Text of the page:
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Monty Python

Protecting Python Code

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I''ve recently started to learn Python and am wondering if there are any good methods to protect the source code when distributing programs. The only way I know is to force the user to sign a legal document before using the program/script but that isn''t very practical. Has anybody got any ideas?

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source obsufication is one way.

Or encrypt the python source and have your program decrypt it. This would be begging people to crack it though.

Or both.

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The same reason you would want to protect any of your source code; to stop people stealing it and passing it off as their own work.

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Why give away the source code at all? If you don't want anyone to see it, just don't ship it. just ship the .pyc files.

[edited by - VolkerG on July 2, 2003 6:10:25 PM]

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You are WAY too paranoid. If your program is any good (which we can assume it will be since you''re planning on distributing it to a lot of people), then people will know about it. Release it under the GPL, and then if someone wants to use it, that''s fine. They will have to publish their source code too. That''s the POINT of open source. You release some code, someone else sees what you did and they improve it. You see what they did, you improve it, etc. That is a GOOD THING.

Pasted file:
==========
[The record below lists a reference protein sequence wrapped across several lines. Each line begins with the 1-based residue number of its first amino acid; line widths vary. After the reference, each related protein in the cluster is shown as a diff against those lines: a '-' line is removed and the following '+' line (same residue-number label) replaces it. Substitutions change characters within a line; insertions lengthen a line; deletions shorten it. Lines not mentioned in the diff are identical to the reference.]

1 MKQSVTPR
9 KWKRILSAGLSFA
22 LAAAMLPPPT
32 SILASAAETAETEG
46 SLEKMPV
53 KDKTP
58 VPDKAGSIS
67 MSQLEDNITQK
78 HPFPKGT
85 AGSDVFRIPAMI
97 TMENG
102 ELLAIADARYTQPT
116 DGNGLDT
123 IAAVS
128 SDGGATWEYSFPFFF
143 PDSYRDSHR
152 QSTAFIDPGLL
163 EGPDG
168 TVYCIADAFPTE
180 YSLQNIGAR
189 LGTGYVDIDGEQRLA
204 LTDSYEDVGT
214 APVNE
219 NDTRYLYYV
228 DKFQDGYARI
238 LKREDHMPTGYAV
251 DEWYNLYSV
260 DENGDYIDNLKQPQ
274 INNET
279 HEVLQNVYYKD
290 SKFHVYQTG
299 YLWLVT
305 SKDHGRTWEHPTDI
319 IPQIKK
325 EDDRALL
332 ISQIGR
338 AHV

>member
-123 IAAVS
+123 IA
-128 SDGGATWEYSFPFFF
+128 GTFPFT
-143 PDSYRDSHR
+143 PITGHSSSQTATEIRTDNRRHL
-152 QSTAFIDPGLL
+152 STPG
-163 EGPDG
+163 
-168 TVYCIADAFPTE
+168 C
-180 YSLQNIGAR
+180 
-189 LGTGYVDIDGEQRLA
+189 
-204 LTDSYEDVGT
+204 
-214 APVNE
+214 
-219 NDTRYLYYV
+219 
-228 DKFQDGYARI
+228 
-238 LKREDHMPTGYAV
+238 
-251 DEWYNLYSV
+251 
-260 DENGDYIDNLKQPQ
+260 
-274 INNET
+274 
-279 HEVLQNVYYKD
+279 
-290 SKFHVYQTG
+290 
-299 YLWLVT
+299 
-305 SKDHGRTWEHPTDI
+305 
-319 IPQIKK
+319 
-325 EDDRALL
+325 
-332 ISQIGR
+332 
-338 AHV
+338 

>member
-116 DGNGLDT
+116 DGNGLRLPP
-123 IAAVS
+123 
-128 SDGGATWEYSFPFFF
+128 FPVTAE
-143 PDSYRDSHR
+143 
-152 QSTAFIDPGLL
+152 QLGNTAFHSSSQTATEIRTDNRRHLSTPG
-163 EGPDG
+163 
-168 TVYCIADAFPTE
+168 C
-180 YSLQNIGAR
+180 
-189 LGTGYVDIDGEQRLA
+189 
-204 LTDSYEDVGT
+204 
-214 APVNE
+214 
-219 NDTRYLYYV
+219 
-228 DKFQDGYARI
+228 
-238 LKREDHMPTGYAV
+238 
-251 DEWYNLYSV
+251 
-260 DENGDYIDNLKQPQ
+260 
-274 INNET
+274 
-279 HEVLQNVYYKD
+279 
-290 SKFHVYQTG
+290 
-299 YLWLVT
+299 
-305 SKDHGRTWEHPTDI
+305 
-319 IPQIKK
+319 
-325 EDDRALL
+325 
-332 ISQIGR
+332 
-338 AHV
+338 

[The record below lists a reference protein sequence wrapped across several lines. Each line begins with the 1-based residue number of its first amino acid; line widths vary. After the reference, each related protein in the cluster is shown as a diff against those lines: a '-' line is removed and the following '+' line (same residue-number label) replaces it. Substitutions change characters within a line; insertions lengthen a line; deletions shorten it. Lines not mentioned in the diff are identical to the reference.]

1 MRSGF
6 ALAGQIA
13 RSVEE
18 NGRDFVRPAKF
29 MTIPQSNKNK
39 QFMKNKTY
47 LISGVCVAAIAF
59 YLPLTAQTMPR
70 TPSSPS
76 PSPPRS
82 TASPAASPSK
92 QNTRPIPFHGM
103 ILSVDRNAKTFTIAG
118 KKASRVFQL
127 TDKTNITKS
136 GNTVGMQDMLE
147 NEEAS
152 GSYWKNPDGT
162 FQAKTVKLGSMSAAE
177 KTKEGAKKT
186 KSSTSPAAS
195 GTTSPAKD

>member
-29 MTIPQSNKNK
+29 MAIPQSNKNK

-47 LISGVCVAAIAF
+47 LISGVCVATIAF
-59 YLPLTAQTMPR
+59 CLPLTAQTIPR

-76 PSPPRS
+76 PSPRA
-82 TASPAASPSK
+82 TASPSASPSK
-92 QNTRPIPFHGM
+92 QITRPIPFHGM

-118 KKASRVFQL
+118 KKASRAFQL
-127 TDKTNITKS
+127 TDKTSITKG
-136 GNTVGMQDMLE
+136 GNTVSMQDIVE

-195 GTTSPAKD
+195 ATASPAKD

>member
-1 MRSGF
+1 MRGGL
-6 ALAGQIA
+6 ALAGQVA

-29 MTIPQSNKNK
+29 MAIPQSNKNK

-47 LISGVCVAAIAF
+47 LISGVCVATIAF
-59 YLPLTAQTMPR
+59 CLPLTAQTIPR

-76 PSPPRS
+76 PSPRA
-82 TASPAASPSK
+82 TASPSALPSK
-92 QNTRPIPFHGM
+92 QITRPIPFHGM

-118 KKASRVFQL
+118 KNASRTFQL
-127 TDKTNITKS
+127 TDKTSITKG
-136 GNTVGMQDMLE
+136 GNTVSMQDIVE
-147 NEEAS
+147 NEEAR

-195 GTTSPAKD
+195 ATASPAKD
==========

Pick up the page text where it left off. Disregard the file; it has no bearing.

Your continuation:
Go here and pick whichever viewpoint you''re coming from (business, consumer, hobbyist) and read about the benefits of open source. There are really very few reasons to not release what you have as open source, especially if it''s going to mean you have to do extra work to avoid making it open source.

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quote:
Original post by Russell
Release it under the GPL, and then if someone wants to use it, that''s fine. [...] There are really very few reasons to not release what you have as open source, especially if it''s going to mean you have to do extra work to avoid making it open source.

One of those reasons - not entirely uncommon - is the desire to make money by selling your programs. That''s rather difficult with a licence that allows other people to redestribute them for free. Don''t get me wrong, I like open source software, but I also have a certain measure of understanding for people who don''t want to give away the fruits of their labour.

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You could always try using Jython to compile your stuff to Java .class files.

edit: Oh yeah, instead of preaching OSS goodness (which is indeed good) let's stick to answering his question.

I'm hip because I say "M$" instead of "MS".

[edited by - the speed bump on July 2, 2003 9:09:30 PM]

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quote:
Original post by the Speed Bump
You could always try using Jython to compile your stuff to Java .class files.

Uh, that won''t help much. Reverse engineering .class files is pretty easy.



AnkhSVN - A Visual Studio .NET Addin for the Subversion version control system.

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